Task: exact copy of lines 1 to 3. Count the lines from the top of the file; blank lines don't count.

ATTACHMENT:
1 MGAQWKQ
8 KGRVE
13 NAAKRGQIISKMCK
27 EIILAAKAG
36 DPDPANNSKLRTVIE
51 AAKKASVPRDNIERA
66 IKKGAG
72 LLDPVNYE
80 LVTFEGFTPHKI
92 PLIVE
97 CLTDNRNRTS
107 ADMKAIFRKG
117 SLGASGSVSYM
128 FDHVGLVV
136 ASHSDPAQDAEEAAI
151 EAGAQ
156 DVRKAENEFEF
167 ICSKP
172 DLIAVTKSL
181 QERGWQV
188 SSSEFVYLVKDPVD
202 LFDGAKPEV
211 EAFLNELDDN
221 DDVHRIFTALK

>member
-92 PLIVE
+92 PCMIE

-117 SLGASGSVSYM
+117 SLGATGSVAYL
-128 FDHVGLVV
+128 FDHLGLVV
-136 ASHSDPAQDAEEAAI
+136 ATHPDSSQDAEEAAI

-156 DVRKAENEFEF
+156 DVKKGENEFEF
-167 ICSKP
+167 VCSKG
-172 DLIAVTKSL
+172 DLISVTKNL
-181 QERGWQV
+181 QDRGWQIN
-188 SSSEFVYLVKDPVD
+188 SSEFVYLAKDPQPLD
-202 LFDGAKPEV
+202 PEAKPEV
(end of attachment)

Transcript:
1 MGAQWKQ
8 KGRVE
13 NAAKRGQIISKMCK